Perhaps you have heard the expression, “It takes a village to raise a child.” This cooperate-to-survive approach was essential to the people of the eastern woodlands.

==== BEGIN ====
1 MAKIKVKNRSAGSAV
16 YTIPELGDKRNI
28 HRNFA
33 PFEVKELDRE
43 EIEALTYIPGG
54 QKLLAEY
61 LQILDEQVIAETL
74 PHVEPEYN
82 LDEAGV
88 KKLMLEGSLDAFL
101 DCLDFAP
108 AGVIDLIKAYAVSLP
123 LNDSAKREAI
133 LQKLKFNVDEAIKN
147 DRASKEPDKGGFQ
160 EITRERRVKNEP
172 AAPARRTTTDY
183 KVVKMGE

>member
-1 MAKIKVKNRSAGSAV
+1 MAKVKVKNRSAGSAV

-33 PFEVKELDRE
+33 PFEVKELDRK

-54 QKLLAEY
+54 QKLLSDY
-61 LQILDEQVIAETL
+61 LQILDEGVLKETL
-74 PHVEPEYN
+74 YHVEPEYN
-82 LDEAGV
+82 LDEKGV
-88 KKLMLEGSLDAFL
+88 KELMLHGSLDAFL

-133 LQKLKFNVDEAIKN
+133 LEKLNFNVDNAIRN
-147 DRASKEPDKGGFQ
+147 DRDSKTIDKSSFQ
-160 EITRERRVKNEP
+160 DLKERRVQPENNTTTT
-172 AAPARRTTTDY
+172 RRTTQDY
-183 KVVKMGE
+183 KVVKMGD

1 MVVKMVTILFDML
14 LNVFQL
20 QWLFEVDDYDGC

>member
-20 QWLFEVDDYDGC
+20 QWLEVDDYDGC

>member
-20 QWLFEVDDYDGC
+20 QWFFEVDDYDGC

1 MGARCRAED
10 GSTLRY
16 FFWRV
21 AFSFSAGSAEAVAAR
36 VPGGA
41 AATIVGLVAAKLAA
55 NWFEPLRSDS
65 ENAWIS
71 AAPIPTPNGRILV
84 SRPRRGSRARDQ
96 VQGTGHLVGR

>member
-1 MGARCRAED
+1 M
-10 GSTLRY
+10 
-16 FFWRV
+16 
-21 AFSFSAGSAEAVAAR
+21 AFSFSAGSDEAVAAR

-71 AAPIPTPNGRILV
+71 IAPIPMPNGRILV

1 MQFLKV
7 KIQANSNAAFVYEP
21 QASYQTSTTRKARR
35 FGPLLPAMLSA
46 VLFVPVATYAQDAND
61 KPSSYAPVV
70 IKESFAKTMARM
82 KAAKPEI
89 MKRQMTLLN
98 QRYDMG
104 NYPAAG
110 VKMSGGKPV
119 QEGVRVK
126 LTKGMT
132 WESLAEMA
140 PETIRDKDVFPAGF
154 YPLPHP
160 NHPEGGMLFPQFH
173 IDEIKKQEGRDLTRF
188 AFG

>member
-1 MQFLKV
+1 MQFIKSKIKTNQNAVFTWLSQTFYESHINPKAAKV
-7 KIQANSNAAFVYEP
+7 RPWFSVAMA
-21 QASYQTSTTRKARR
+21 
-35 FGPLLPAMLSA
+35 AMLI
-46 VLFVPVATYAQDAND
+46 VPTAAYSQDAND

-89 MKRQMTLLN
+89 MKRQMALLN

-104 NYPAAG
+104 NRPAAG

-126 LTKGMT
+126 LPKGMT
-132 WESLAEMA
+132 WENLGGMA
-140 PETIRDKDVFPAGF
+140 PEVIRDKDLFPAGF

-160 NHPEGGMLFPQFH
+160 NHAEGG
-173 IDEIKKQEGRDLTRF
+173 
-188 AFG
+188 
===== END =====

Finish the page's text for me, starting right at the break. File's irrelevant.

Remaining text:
In their villages, everyone received food and shelter, but everyone had jobs to complete. Men cleared trees off the land so that crops could be planted. Men also hunted deer and other game in the woods and fished in the rivers. Women and children planted and tended the gardens, and they gathered nuts, berries, and other wild foods in the forests. By dividing up chores, the people accomplished more and increased their chances of survival. On some big jobs, such as harvesting, maple sugaring, and building canoes, men and women worked together. Children did not attend school, learning instead by working alongside adults. In some tribes, women played a large role in village government, because men were frequently gone on long hunting trips.